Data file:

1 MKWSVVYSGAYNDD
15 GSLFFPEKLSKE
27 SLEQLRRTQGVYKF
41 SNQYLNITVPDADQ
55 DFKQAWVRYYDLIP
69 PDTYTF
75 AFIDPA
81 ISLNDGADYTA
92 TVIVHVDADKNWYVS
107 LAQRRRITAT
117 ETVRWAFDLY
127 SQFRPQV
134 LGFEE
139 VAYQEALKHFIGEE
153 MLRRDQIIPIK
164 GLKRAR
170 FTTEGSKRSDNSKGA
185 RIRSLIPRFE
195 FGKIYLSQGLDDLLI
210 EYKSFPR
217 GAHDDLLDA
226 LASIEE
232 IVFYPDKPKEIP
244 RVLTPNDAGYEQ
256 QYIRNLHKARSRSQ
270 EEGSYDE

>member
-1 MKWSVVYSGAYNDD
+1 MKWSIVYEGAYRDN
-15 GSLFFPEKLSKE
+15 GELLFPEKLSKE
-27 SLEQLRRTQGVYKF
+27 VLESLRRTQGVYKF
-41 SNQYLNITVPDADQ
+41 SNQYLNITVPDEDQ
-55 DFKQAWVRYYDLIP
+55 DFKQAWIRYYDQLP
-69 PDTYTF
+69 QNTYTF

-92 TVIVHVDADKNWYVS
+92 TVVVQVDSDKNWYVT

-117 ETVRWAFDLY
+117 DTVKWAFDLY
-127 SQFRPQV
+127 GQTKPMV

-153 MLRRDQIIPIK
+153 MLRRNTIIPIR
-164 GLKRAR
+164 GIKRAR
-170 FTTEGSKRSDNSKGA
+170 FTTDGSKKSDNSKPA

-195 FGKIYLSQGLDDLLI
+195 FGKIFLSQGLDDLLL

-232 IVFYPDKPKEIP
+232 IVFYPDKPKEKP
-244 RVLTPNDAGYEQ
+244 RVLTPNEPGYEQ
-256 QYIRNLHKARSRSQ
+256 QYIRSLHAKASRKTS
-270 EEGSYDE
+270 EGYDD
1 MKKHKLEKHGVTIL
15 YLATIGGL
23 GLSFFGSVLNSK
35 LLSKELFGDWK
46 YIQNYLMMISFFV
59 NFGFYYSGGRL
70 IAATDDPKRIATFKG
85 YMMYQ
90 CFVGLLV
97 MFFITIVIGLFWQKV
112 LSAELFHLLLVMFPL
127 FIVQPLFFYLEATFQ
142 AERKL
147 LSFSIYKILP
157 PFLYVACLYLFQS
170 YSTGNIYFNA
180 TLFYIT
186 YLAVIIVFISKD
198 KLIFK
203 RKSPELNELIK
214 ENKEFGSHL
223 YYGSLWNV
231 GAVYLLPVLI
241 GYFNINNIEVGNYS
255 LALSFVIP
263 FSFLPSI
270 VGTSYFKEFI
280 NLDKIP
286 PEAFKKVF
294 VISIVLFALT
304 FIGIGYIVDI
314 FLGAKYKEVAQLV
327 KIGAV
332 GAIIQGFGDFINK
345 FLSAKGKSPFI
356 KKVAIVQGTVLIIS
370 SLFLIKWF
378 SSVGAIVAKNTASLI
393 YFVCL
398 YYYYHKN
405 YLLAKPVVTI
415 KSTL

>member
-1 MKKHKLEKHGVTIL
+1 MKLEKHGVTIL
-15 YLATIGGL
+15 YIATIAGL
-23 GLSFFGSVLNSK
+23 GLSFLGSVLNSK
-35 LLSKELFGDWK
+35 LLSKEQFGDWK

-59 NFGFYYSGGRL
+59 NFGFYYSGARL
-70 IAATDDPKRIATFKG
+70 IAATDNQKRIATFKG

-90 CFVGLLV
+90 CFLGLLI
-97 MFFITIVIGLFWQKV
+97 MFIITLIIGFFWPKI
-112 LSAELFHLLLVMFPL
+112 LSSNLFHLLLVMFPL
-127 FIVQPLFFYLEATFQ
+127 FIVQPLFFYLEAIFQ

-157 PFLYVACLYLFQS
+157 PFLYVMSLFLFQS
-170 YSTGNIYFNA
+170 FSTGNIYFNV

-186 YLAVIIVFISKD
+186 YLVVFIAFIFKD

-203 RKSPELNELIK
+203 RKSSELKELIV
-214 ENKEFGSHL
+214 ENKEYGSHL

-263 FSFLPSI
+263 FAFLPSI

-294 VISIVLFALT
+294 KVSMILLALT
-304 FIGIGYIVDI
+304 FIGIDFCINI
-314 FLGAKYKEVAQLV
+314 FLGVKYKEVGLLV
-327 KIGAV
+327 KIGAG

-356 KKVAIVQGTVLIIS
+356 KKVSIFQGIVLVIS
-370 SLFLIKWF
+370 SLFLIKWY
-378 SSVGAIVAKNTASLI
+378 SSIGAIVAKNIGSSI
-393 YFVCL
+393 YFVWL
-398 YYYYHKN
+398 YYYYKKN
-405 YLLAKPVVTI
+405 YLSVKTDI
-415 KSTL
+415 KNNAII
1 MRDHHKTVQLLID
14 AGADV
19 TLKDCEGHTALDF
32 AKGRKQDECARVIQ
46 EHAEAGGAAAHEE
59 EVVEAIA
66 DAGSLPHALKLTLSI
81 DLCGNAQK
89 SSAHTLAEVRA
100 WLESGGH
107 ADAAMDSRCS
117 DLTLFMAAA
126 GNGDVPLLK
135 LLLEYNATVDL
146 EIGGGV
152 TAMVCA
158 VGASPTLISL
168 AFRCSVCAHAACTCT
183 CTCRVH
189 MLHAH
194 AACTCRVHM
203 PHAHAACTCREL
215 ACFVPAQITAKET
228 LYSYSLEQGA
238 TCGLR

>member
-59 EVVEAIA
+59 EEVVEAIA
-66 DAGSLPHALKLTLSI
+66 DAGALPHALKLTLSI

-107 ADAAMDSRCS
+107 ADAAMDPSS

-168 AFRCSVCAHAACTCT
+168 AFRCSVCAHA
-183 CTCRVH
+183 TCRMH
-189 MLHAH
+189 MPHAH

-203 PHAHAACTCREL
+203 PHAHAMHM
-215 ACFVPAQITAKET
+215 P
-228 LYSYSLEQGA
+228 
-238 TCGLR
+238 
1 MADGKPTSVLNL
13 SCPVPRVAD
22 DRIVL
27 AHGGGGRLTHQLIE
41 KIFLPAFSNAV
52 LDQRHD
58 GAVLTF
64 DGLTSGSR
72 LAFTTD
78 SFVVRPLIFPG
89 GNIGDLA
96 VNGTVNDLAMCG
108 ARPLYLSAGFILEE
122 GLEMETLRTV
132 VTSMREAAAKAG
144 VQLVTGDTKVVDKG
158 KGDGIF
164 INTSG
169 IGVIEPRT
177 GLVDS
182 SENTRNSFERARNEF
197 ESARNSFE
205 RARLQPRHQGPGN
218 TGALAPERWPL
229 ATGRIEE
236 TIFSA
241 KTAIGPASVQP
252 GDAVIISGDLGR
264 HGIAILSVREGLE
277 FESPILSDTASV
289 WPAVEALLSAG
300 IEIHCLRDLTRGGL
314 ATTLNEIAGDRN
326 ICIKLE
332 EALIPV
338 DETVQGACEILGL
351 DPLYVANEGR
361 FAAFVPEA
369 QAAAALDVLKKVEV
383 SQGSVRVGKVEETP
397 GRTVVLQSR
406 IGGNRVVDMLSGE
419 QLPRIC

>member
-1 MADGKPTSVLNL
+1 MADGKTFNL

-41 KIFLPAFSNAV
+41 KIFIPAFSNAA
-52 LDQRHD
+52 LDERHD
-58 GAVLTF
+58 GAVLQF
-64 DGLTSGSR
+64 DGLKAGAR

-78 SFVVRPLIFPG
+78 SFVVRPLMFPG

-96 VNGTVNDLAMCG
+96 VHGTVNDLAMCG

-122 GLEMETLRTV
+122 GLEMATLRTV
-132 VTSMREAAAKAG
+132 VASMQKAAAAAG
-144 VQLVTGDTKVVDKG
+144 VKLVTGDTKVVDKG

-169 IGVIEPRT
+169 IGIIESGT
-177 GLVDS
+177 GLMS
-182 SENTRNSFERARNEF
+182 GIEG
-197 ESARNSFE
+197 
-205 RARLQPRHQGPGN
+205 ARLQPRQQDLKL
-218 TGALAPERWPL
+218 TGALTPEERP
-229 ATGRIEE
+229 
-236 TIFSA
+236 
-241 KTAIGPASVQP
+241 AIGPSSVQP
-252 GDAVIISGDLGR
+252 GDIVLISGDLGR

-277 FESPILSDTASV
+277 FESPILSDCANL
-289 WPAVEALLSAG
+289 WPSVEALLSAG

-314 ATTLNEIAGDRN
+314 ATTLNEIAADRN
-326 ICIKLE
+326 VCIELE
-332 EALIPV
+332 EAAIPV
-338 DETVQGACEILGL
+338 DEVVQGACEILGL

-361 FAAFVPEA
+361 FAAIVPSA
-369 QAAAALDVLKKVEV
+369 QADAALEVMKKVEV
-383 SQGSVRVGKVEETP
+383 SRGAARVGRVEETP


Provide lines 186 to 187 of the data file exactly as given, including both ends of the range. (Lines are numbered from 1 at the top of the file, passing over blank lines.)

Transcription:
+59 EEVVEAIA
-66 DAGSLPHALKLTLSI